Analog wireless is the transmission of audio and video signals using radio frequencies. Typically, analog wireless has a transmission range of around 300 feet (91 meters) in open space; walls, doors, and furniture will reduce this range.
Analog wireless is found in three frequencies: 900 MHz, 2.4 GHz, and 5.8 GHz. Currently, the majority of wireless security cameras operate on the 2.4 GHz frequency. Most household routers, cordless phones, video game controllers, and microwaves operate on the 2.4 GHz frequency and may cause interference with your wireless security camera. 900 MHz is known as Wi-Fi Friendly because it will not interfere with the Internet signal of your wireless network.
Digital wireless cameras
Digital wireless is the transmission of audio and video analog signals encoded as digital packets over high-bandwidth radio frequencies.
Uses and applications
Wireless security cameras are becoming more and more popular in the consumer market, being a cost-effective way to have a comprehensive surveillance system installed in a home or business for an often less expensive price. Wireless cameras are also ideal for people renting homes or apartments. Since there is no need to run video extension cables through walls or ceilings (from the camera to the receiver or recording device) one does not need approval of a landlord to install a wireless security camera system. Additionally, the lack of wiring allows for less "clutter," avoiding damage to the look of a building.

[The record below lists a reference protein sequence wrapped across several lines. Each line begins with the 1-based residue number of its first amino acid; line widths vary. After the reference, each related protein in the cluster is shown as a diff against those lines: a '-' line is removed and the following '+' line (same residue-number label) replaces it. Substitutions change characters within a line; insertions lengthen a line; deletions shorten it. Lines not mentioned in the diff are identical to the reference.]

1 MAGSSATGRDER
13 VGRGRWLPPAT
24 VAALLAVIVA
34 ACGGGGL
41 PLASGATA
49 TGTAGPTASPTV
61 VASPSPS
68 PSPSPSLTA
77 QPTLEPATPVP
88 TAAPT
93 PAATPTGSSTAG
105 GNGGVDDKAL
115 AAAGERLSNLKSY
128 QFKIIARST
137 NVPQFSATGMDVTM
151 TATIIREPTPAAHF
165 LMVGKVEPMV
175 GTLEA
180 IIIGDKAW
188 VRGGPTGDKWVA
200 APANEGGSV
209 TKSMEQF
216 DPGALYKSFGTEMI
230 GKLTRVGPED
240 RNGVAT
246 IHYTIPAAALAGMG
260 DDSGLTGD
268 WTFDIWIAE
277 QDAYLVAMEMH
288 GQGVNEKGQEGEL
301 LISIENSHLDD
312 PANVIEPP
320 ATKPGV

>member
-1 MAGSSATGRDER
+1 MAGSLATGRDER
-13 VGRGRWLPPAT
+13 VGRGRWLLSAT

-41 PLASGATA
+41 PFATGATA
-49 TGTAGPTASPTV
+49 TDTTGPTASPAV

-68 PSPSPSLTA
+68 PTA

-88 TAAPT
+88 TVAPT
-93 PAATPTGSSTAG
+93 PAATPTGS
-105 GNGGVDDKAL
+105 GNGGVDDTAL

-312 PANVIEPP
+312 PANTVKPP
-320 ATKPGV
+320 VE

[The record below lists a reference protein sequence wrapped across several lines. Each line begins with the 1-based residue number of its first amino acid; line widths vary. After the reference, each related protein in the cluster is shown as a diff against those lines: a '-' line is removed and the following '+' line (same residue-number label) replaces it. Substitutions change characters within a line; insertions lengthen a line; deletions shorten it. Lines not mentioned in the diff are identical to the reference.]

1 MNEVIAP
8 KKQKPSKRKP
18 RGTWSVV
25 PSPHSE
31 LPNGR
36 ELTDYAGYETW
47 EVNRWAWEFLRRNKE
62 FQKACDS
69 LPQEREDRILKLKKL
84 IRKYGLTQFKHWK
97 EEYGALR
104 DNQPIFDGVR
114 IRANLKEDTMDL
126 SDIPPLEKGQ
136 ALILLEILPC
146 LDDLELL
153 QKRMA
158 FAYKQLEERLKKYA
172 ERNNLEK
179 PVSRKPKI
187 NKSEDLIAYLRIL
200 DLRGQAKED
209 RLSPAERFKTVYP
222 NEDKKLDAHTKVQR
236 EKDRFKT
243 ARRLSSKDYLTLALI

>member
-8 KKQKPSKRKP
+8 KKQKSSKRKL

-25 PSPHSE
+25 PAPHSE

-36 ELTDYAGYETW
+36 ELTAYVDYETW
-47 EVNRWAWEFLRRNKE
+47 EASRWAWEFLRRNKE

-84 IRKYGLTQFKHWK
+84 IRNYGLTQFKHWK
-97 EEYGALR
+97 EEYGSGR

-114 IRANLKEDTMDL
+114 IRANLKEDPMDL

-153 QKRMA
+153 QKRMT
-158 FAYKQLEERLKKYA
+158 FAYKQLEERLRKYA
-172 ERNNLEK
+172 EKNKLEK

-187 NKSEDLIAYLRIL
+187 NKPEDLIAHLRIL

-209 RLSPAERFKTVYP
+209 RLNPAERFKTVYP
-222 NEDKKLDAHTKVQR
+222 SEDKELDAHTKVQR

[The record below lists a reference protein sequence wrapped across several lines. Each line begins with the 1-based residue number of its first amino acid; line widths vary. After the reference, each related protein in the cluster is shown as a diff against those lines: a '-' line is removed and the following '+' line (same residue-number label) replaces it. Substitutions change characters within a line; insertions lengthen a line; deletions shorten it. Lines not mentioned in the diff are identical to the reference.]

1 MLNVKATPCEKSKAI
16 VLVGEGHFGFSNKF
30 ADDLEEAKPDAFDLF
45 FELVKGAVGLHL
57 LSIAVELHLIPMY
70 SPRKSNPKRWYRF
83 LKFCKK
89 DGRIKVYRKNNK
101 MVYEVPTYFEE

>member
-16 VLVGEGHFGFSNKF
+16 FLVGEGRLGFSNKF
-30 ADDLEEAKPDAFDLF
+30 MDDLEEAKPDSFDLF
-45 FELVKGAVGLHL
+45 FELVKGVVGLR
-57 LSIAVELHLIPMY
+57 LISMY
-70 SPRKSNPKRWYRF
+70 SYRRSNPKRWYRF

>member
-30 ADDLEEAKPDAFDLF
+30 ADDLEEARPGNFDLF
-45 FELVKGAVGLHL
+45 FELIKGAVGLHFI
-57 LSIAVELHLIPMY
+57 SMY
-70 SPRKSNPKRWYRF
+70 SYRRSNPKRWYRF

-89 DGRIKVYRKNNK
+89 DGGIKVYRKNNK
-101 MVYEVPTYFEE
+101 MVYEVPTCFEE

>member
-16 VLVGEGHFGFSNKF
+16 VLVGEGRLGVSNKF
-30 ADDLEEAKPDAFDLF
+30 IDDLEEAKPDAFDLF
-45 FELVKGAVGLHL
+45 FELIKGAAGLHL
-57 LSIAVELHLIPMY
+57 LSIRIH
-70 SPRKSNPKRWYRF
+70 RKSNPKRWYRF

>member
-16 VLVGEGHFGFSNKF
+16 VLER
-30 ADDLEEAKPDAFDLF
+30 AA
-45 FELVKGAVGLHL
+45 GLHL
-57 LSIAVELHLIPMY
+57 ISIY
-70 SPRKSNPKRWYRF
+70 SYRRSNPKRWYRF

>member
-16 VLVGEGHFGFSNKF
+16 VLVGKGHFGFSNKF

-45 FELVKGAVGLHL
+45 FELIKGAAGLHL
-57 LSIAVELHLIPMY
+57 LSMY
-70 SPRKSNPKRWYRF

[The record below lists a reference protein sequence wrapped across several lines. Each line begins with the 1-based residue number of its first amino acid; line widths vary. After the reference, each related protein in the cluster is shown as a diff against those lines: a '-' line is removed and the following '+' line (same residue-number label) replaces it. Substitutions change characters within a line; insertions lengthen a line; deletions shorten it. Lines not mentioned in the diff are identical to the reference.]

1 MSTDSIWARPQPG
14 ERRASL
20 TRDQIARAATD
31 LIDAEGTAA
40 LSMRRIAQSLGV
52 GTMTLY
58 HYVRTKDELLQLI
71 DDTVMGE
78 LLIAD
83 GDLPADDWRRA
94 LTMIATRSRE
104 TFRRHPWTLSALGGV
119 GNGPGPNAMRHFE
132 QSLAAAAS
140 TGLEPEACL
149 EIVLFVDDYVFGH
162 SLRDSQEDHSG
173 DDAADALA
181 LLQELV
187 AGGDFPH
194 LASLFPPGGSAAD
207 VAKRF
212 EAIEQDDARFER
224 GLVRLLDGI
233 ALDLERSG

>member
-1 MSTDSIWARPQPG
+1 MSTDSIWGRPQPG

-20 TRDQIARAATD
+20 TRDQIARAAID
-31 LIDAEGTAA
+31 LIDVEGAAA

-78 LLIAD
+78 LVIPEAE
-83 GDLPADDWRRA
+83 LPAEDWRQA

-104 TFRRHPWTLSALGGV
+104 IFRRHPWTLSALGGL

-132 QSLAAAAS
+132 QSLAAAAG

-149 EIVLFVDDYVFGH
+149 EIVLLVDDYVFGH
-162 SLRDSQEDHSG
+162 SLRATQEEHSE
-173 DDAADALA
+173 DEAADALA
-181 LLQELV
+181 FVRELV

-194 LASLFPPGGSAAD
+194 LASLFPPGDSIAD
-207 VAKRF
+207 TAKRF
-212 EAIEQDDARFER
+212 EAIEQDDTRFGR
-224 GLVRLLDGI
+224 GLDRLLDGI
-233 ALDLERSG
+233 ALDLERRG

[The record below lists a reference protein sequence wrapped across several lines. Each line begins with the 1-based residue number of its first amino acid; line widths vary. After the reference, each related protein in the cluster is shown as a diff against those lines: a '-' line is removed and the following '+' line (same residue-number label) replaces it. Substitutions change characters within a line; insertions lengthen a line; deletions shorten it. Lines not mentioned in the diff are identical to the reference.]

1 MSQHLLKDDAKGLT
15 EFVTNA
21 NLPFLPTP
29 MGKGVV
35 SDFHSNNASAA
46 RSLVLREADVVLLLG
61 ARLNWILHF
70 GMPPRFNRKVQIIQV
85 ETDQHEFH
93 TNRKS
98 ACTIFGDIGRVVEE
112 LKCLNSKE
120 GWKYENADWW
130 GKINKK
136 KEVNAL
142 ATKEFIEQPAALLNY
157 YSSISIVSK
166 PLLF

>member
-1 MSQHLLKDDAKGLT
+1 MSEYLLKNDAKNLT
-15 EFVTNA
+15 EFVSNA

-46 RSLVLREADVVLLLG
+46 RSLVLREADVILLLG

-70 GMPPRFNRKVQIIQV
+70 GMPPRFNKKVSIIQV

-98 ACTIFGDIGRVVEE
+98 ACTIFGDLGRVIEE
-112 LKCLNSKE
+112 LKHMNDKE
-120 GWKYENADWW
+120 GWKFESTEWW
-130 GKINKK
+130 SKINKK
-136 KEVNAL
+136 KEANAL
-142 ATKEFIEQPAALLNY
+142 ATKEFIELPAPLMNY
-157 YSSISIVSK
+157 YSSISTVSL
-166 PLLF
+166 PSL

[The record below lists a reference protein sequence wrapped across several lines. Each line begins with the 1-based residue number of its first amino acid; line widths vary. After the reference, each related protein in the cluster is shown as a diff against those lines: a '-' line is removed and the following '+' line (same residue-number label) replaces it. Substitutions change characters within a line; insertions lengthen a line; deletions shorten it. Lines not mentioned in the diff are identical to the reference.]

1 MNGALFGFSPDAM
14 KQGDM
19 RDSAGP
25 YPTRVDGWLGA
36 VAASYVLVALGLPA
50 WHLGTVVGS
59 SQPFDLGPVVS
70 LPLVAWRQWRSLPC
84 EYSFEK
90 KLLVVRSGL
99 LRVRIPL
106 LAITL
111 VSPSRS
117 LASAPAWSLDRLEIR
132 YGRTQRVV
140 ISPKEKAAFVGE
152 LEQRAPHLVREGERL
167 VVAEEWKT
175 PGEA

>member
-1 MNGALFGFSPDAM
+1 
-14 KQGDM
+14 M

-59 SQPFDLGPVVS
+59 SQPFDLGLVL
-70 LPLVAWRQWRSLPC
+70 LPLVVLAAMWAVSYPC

A wireless security camera is also a great option for seasonal monitoring and surveillance. For example, one can observe a pool or patio in summer months and take down the camera in the winter.
Range limiting factors
Wireless security cameras function best when there is a clear line of sight between the camera(s) and the receiver. Outdoors, and with clear line of sight, digital wireless cameras typically have a range between 250 to 450 feet. Indoors, the range can be limited to 100 to 150 feet. The signal range varies depending on the type of building materials and/or objects the wireless signal must pass through